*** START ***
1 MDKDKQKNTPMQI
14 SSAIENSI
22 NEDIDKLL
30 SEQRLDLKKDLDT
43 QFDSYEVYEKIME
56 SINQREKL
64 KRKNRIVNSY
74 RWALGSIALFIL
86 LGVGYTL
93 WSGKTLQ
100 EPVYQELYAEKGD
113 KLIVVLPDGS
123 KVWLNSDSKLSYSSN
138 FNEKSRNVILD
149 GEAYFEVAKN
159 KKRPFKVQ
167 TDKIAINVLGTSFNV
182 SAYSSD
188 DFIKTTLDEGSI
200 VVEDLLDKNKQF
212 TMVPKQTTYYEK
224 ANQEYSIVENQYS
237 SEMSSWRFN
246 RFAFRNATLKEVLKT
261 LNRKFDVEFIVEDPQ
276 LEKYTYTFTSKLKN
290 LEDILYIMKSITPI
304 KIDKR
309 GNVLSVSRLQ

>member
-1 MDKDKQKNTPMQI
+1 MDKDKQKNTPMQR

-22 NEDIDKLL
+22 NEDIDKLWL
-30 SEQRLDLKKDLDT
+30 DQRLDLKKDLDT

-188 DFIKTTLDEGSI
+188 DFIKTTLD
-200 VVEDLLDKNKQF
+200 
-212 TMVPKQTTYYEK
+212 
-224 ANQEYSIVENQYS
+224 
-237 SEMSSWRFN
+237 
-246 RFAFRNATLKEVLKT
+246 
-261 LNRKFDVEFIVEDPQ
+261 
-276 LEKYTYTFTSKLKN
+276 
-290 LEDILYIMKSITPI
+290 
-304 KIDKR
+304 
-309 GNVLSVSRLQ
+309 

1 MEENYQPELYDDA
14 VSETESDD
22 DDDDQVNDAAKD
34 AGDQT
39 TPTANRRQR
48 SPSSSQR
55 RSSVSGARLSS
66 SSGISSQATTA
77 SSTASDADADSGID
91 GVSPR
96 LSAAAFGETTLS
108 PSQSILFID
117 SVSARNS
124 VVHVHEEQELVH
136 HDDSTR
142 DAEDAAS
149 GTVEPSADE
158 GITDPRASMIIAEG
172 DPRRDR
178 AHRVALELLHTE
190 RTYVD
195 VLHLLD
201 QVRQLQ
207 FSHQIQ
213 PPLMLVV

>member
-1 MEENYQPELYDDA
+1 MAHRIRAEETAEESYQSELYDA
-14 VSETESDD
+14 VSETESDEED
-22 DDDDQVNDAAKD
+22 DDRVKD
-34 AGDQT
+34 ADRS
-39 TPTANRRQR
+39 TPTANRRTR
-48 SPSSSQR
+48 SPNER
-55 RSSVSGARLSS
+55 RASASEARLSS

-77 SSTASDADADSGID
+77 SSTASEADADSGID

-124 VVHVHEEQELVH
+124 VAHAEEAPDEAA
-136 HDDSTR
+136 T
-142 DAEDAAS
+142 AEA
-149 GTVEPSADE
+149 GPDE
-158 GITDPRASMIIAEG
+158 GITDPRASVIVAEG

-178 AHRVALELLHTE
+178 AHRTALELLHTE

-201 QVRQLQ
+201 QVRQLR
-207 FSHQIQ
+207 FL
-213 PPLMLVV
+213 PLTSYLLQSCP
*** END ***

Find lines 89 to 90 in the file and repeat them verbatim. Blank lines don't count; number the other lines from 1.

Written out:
-22 DDDDQVNDAAKD
+22 DDRVKD